An interesting trend in the world of South African viticulture is that our winemakers are eventually realising the potential of old vines to produce superior wines.
How does one define an “old vine?”. There is no international standard for these “elders”, but bearing in mind our droughts, heat and fierce winds, 35 years old could be a yardstick. Ironically the real threat of these old vines, is money, not drought, leaf-roll virus or phylloxera. Keeping these vines in the ground is an expensive venture, since the yields are so much lower. Winemakers need to understand that they would have to pay the farmers more per hectare so that it could become economically viable. To make matters more complex, there seems to be a general resistance to price since vast volumes of wine are sold for R35 per bottle. It must also be realised that with aging the focus on terroir is improved and the concentration of flavours is greatly enhanced.
As a result of all the interest in old vines, the Old Vine Project (OVP) was developed. Rosa Kruger, a respected viticulturist must be thanked for this. While travelling from Germany to Spain to France and to Argentina, she noticed how much respect was paid to old vines as well as what aficionados were prepared to pay. On her return to South Africa in 2003 she discovered that there was no comprehensive record of old vines. This lead to her spending many weekends travelling across the wine regions to pursue her passion of finding old vines. In 2016 industrialist Johann Rupert boosted this project by providing funding. The OVP was thus launched as a non-profit public benefit organisation. To date more than 2600 hectares of vines across 1000 vineyards have been identified. No mean feat!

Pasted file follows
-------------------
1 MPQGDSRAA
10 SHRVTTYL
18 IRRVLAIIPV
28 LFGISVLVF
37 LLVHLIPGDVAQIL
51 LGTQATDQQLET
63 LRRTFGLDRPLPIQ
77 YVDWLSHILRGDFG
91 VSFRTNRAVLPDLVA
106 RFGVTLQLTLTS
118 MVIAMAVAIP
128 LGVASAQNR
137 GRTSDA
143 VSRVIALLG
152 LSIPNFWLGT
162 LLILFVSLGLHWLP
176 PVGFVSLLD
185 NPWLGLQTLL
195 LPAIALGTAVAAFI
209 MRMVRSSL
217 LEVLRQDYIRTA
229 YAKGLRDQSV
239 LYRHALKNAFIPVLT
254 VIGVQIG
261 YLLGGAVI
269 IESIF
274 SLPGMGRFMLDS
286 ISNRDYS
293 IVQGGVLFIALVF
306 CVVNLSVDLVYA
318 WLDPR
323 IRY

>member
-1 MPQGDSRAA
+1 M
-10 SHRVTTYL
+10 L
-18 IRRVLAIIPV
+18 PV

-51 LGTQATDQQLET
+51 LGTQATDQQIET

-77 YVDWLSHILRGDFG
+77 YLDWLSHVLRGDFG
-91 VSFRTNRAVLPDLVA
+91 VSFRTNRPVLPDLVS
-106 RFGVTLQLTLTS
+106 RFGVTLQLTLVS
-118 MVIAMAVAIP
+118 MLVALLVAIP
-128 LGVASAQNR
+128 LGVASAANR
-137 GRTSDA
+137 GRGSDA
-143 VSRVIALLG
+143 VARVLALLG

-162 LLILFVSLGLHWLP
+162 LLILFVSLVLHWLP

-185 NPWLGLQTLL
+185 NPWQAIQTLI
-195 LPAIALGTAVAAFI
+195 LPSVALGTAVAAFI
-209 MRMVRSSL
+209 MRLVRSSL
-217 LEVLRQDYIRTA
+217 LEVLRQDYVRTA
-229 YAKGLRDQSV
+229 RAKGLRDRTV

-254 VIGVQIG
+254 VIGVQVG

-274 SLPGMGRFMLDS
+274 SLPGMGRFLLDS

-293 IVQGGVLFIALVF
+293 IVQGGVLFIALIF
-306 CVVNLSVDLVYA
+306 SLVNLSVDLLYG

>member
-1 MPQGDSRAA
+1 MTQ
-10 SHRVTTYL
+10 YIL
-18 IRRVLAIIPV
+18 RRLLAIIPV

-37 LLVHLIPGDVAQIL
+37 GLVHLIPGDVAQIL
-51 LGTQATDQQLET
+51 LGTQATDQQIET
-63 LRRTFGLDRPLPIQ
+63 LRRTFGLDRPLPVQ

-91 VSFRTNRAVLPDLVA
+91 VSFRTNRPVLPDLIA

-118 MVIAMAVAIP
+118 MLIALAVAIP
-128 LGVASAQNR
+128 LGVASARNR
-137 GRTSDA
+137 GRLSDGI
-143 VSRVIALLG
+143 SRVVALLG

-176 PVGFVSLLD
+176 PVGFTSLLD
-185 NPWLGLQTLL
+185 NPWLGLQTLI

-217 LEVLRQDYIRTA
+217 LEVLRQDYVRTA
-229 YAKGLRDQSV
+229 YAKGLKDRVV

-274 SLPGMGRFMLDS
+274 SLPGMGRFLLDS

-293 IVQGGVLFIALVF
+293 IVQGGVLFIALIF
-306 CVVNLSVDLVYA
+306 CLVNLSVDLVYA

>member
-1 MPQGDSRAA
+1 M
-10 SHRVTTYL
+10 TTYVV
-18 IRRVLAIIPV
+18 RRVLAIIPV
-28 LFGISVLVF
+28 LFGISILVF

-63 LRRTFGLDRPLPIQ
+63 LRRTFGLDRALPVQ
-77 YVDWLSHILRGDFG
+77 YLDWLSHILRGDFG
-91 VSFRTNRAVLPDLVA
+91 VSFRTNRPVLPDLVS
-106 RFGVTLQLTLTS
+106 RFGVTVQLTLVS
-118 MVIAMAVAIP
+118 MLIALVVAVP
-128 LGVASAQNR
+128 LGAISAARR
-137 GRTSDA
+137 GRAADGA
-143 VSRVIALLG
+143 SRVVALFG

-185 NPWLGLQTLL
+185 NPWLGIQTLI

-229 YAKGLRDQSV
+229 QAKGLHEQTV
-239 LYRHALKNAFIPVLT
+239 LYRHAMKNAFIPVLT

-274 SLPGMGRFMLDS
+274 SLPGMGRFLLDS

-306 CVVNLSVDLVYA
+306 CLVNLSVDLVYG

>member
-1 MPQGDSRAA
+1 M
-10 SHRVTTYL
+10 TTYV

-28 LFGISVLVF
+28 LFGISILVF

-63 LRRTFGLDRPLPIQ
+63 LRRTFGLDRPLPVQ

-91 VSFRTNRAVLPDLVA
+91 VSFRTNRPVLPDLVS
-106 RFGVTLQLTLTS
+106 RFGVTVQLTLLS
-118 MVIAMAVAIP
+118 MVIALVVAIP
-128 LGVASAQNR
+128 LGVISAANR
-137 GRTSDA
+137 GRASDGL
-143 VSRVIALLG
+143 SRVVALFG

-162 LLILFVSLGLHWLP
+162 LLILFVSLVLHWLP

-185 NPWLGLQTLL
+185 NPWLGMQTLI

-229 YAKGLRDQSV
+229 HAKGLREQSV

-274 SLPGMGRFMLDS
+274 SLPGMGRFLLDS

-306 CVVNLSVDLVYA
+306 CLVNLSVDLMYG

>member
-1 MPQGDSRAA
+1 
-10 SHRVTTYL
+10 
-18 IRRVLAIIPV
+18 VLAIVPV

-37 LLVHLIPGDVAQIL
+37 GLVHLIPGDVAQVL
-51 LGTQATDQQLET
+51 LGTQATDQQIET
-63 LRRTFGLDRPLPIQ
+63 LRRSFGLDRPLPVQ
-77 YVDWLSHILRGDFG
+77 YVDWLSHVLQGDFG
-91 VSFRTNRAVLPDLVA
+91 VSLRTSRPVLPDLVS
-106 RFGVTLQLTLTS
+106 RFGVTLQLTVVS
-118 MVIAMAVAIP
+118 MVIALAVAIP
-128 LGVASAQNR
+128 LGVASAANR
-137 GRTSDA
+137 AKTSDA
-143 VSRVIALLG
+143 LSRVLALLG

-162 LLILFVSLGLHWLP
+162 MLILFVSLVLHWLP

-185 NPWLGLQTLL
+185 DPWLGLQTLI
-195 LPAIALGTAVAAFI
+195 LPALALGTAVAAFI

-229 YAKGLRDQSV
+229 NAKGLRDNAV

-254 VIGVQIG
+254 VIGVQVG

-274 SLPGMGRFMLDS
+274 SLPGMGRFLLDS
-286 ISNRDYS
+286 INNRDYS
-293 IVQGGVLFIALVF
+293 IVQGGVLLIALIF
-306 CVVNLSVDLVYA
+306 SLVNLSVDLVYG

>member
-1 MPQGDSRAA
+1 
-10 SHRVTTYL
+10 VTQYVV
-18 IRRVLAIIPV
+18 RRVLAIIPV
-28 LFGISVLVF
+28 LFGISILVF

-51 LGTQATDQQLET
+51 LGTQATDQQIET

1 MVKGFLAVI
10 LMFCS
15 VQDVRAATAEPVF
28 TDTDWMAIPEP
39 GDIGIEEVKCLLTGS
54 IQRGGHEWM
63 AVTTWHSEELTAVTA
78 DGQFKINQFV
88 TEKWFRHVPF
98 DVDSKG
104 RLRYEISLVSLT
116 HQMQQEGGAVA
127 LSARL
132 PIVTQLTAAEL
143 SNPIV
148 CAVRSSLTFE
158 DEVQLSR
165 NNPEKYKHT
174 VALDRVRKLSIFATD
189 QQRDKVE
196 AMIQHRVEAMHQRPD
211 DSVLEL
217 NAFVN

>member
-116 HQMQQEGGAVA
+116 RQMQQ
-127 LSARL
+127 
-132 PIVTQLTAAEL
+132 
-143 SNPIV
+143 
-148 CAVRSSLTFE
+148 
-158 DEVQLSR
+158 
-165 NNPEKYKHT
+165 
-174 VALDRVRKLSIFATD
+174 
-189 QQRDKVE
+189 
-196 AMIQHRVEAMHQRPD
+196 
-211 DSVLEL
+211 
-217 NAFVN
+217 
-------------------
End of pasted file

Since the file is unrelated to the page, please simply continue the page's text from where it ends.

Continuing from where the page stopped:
Old vines are found all over the Western Cape. One fine example is that of the Laing Semillon vines, the latter approximately 60 years old. Although yields are lower, an exceptional chenin with an intense flavour is produced.
On the high slopes of the Skurfberg, near Clanwilliam, Basie van Lill and Joshua Visser’s vines were planetd in 1964, to put it in perspective the year after John F Kennedy was assassinated and the same era in which the Rolling Stones released their debut album.
Winemakers like Adi Badenhorst, Chris Alheit, David Finlayson and Andrea Mullineux are pioneers in this field. It is questionable for how long these vines will thrust their deep roots in the soils of the enigmatic, majestic Cape winelands, but we all have a responsibility to preserve this remarkable heritage for generations to come.